Hamlett Dobbins’s new exhibition at David Lusk Gallery in Nashville, “I Will Have To Tell You Everything,” is a perfectly titled show of about a dozen paintings that resist specific interpretations while also demonstrating Dobbins’s extraordinary technical ability as a non-figurative painter. Outside of reading the artist’s statement, it’s difficult to discern any underlying narratives or themes beyond these works’ gorgeous formal elements.
Dobbins’s paints are applied in the thinnest layers–the complexity of his lines, shapes, and designs all clash and combine on the shallowest of surfaces. In these works, various patterns and forms push themselves forward to capture the viewer’s attention before other elements overtake them. There is little accounting for positive and negative space, so there’s mostly no consistent depth to be perceived in these shifting works. The paintings in “I Will Have to Tell You Everything” possess insistent presences—they pulse before your eyes in a state of constant becoming.
My first reaction to this exhibition was just an attempt to distinguish the various visual textures in play: zigzags, checks, stripes, jagged triangles, organic spiderlike forms, dashes, colorful circles, grids, and even a few numbers. It’s important to see a show like this in a gallery as spacious as David Lusk. These are different paintings from thirty feet away than they are from three, but they are complex, energetic displays at every scale. You could spend a long time standing very close to these works, discovering endless nuances of pattern and gesture, color and texture, in only a few square inches.
For a show that plays its intentions close to the vest, it’s not surprising that Dobbins’s titles also offer next to nothing for the viewer to latch onto. All the works are untitled, with each piece dedicated to people who are only designated by their initials. According to the exhibition press release, the initials point to the people who are part of the experiences and emotional states Dobbins attempts to render in these works. In this sense “I Will Have to Tell You Everything” reads like a coded diary of intimate internal experiences, but scrawled in cyphers that look like gibberish, random markings, and designs with unknown purposes.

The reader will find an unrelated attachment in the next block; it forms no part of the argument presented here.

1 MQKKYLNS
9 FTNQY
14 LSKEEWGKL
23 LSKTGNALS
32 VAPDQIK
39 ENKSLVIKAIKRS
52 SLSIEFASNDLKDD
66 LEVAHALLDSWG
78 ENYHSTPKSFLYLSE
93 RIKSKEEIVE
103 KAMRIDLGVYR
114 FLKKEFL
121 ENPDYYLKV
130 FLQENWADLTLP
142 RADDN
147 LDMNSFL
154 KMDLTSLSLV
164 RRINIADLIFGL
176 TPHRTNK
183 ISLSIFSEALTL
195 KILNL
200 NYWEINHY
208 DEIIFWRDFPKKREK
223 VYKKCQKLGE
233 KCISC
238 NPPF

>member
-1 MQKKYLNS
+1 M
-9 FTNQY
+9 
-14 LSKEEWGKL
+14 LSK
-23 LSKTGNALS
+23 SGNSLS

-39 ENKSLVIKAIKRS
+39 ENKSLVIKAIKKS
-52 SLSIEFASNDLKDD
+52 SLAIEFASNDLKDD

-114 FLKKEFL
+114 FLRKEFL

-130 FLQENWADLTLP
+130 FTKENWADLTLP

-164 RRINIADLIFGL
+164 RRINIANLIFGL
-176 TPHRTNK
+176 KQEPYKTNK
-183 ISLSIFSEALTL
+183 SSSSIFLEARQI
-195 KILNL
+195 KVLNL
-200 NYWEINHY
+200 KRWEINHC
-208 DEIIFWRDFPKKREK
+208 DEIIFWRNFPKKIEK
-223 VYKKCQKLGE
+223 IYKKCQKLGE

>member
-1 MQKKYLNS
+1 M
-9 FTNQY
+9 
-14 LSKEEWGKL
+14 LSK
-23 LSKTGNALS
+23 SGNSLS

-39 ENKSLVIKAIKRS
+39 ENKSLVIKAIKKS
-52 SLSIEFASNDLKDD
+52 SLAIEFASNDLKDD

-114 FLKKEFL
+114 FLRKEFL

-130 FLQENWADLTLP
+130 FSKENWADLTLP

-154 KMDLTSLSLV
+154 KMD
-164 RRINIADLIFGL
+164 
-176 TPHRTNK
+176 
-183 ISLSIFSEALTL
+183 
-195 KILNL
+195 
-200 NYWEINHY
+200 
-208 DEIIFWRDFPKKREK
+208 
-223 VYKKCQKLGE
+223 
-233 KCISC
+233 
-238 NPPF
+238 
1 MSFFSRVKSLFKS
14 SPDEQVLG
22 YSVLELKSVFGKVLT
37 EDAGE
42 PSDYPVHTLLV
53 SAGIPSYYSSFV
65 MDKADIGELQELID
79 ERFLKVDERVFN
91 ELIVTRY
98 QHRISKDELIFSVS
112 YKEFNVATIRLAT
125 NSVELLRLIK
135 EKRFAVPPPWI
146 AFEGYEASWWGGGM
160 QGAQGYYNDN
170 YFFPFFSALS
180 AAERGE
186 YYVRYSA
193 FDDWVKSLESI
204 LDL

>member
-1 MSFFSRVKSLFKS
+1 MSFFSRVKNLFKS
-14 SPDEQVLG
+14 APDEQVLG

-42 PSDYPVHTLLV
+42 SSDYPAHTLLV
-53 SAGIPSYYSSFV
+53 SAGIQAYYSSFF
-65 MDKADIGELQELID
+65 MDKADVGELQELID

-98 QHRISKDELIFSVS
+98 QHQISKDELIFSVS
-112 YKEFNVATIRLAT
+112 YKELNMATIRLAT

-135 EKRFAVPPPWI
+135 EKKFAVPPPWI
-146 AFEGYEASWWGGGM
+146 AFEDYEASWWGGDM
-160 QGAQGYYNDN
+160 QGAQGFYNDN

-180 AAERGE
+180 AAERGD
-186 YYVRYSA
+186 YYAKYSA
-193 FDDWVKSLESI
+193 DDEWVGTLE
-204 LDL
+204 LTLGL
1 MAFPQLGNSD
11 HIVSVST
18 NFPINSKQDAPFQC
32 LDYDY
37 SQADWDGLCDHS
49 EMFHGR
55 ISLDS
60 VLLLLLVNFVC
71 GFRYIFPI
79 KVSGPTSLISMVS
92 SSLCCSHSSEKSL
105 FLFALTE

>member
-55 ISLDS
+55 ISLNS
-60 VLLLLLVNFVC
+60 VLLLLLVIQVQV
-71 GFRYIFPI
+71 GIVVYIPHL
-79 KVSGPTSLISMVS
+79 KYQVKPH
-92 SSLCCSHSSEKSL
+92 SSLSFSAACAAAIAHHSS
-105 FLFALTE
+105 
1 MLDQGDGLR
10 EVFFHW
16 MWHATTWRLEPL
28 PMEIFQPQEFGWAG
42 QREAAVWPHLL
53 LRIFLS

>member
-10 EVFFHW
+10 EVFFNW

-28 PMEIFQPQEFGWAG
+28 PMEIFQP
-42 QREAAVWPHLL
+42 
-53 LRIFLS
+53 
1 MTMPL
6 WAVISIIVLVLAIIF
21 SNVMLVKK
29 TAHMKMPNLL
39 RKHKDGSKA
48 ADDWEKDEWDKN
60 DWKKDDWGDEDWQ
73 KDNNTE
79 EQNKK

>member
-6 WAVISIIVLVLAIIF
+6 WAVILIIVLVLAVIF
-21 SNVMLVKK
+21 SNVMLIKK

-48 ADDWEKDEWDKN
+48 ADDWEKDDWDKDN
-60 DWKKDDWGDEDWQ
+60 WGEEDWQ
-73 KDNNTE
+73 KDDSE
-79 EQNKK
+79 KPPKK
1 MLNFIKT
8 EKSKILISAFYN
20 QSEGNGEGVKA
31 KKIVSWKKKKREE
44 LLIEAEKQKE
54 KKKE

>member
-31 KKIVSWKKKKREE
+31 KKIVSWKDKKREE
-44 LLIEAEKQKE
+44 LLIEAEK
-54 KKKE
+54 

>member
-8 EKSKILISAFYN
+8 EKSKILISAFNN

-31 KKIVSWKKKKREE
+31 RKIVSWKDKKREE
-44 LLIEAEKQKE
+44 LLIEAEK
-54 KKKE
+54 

A few days after first seeing Dobbins’s show I realized that it reminded me of a video of Jacques Brel singing “Amsterdam.” My half-forgotten university French and Brel’s Belgian growl make much of this song about the sailors and prostitutes “[in] the port of Amsterdam” incomprehensible for me, much like a painting exhibition of untitled works purposely populated with highly personal symbols and signs. But Brel’s thrashing hair, his burning eyes, and the final, defiant shouting of the last lyric is unmistakable: this is a man who is laughing and crying, defiant and defeated, and he’s telling us about his pain. And when I look at the colorful, indecipherable compositions in “I Will Have to Tell You Everything,” it’s clear that Dobbins is doing the same.
“I Will Have to Tell You Everything” will be on view at David Lusk Gallery in Nashville through February 4.
Joe Nolan is a critic, columnist, and intermedia artist in Nashville. Find out more about his projects at www.joenolan.com.